5. Douglas Lanzo

    Congratulations Joe on a masterfully evocative haiku weaving wonderful imagery and metaphors. Congratulations to all of the runner-ups as well – a great and diverse collection!

    • Traci Connor

      Hi Joe,

      I’m writing from a combined science center/ children’s museum in NC. We are working on an exhibit about Nature and I’d love to use your haiku on a sign. We want to try to inspire our visitors to try their hand at writing haikus at poetry as well. If that would be ok with you, how would I go about requesting permission to do that?

      Many thanks for considering the request,
      Traci Connor

  6. C.B. Anderson

    A bunch of watermelons, if you ask me. But since nobody asked, I’m sorry if I spoiled the party. My opinion does nothing to spoil the end-result of Joe’s effort, which is a pearl among a host of inedible oysters.

    • Mia

      My thoughts and prayers have been with the people of
      New York and all bereaved families.

      What is a little triumph compared to the larger scheme
      of things, even if it is one little ray of sunshine amongst
      a very bleak landscape. But if even this has to go, so be it.

      Anyway I love watermelons. Congratulations to all fellow
      watermelons !

      Congratulations Joe, an extremely worthy winner that does
      indeed outstrip the others although I thought one (not mine)
      came a close second.

    • BDW

      by “Clear Dew” Ibuse

      Cool watermelons—
      in small cubes, shall we cut them?
      or slice them in rounds?

      • Mia


        round watermelons
        tough, green skin, red, juicy flesh
        -best cut in triangles

      • BDW

        as per “Clear Dew” Ibuse—

        just using a riff on a Basho (1644-1694) haiku to comment on Mr. Anderson’s “observation”

        hatsu makuwa
        yotsu ni yawaran
        wa ni kiran

        triangular slices are nice—too

  7. Norma Okun

    Congratulations to Joe T. I thought the first time I read the haiku he wrote I thought wow that is a beautiful image. I was glad to see it be the winner. Well deserved. I thought the haikus chosen by Margaret well of great choices. Congratulations to all the winners. Great job.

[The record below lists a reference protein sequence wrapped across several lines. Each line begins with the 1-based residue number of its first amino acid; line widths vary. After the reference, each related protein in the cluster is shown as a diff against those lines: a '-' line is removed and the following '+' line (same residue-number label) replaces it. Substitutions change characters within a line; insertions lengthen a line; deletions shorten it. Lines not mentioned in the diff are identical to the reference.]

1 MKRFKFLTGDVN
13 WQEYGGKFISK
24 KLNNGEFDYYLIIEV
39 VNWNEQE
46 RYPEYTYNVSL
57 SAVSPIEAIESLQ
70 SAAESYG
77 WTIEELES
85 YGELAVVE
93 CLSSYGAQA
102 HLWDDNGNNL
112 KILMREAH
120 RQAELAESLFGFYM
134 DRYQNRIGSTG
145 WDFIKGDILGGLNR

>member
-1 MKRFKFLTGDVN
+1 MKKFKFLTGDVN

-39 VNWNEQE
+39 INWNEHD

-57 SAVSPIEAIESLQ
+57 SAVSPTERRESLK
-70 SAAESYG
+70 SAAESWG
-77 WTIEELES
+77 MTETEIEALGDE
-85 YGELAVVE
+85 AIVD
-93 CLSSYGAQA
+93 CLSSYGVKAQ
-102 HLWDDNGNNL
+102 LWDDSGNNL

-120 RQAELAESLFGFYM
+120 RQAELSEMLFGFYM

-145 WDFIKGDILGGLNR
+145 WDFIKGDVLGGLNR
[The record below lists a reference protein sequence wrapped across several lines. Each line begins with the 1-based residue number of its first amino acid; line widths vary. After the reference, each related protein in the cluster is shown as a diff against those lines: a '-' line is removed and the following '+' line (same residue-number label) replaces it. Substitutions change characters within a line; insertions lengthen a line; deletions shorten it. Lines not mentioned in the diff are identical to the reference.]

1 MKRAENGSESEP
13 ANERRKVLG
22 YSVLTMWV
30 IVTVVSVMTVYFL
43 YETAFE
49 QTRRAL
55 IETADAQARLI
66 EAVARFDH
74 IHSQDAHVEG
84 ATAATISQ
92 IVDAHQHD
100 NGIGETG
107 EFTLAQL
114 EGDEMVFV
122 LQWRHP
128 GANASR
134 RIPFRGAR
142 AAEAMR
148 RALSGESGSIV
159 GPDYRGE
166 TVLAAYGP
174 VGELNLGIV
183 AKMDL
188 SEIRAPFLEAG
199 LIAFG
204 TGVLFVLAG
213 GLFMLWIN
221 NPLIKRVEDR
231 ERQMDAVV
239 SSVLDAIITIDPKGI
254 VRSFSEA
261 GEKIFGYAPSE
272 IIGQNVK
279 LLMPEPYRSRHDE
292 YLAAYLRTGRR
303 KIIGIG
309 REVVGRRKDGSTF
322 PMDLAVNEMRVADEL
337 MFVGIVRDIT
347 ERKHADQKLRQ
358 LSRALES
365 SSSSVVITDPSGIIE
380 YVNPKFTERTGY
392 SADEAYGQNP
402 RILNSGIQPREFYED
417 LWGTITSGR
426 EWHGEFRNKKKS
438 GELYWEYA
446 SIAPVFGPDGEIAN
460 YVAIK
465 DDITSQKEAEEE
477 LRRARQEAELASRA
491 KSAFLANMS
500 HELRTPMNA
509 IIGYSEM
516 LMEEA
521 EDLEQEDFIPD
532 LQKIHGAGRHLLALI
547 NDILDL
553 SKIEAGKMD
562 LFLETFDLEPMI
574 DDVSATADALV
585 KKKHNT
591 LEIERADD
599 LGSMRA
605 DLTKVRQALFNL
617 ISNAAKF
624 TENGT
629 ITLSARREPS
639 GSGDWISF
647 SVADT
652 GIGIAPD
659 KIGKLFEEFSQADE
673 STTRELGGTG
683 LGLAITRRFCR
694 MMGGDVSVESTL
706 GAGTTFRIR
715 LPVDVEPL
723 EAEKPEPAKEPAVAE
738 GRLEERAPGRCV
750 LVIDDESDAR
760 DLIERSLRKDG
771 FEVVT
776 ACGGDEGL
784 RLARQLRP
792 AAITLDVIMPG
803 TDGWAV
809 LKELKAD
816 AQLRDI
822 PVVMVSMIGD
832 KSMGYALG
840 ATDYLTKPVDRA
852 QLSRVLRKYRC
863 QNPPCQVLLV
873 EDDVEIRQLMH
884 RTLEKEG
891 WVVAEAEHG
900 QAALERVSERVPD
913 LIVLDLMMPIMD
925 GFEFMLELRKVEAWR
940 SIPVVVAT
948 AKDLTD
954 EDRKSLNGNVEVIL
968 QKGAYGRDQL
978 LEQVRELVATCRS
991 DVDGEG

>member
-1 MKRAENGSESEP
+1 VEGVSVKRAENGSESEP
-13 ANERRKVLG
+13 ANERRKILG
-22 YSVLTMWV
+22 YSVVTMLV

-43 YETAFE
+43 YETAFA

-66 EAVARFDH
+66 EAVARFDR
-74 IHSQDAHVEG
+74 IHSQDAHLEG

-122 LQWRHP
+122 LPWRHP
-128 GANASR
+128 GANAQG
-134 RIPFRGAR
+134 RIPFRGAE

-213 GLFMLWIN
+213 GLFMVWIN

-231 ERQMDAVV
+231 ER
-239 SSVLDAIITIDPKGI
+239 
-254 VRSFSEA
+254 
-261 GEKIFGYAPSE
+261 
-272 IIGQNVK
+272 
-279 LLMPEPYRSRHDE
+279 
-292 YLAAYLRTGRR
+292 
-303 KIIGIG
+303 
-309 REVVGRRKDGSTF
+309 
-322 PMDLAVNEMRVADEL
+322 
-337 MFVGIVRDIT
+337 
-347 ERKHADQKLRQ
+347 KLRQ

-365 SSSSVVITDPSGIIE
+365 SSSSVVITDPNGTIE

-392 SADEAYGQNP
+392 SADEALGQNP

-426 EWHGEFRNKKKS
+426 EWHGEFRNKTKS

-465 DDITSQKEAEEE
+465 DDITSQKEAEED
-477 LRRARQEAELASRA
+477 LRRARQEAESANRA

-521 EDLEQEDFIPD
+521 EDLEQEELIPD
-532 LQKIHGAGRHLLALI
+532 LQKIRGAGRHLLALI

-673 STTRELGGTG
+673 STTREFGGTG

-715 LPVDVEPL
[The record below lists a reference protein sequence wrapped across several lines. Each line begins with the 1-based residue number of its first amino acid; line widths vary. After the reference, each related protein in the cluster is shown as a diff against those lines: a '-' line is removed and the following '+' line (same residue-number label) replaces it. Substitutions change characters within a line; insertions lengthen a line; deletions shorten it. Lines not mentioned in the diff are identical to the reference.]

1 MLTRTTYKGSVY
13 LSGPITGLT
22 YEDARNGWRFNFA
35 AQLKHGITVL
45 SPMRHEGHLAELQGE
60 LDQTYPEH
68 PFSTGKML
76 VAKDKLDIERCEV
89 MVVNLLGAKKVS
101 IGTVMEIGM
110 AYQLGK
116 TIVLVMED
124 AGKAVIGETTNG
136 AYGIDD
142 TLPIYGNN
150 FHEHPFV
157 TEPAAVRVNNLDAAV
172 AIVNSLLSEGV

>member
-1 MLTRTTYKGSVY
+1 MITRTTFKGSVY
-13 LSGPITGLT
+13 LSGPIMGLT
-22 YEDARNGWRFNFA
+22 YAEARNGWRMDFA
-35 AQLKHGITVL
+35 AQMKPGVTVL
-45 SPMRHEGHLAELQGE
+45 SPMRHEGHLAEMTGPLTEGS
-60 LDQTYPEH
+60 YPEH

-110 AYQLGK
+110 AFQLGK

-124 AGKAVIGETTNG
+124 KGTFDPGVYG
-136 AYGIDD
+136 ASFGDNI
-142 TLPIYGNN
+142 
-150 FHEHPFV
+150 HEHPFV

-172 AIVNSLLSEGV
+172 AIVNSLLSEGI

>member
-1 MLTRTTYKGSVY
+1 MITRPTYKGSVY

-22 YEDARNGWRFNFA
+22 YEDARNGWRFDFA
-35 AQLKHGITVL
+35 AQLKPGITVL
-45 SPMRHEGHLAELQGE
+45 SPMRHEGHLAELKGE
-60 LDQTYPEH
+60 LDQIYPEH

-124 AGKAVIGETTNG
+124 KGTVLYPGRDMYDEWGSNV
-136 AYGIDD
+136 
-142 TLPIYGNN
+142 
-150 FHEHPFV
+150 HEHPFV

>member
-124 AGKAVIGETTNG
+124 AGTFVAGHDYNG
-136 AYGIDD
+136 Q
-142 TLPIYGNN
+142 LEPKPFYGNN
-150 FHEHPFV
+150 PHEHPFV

8. Stuti

    Congratulations Joe and everyone else. What a fabulous bunch of entries and special mentions

  9. Mike Bryant

    Joe, congratulations on your win. There are so many beautiful haiku, but yours is really exceptional. It’s no surprise as you so often put so much into so few words. The haiku may have been invented just for you!
    And Margaret… What a Herculean task you took on single-handedly. Susan and I had a difficult task with far fewer entrants. We are impressed with the beautiful results.
    In fact, we believe you are the perfect person for the job!

  10. Vita

    Congratulations to the winner!!! You are the best!!!
    It was my first time of taking part in such kind of contest and liked it a lot!!! Thanks to the organisators!!!

  11. Paul Freeman

    My brain went foggy;
    the grey mist dulled my neurons;
    Joe and co shone bright.

  12. Sharmon Gazaway

    Congratulations Joe Tessitore! And to all the runners-up. There were so many incredible haikus this year and Margaret Coats did a great job.

  13. Susan Jarvis Bryant

    Huge CONGRATULATIONS to Joe – your haiku is simply exquisite. Thank you, Margaret, for your insightful and educative analysis. I’ve read all the entries with intrigue and have to say that I have every respect for the hard work put in by the judge – very well done, indeed.

  14. Margaret Coats

    We also require a seasonal reference, Richard. I will take time here to make the Witling Award for the best non-qualifying haiku submitted during the contest:

    What is a Haiku?
    Beautiful words . . . not many
    Alas, not these words!

    — Norma Pain

  15. Mia

    Thank you judge Margaret for your patience and hard work
    as well as all the information. You are inspiring. Can’t stop writing Haiku!

    rhythmic raindrops on
    crunchy, golden, swirling leaves,
    soft petals falling

  16. Margaret Coats

    Keep a notebook, Mia! This one illustrates good regular rhythm–an artistic feature worth noticing, even though not required in haiku. Your first line has accents on syllables one, three, and five; the second line accents syllables one, three, five, and seven. The third line changes the pattern to accent the second and fourth syllables. The change in rhythm corresponds to the progress in topic from leaves to petals. Rhythm helps show the two parts of the haiku working in contrast to one another–and this is something every haiku should show. Notice the very same kind of rhythm above in Joe Tessitore’s poem and in the one by Roy E. Peterson.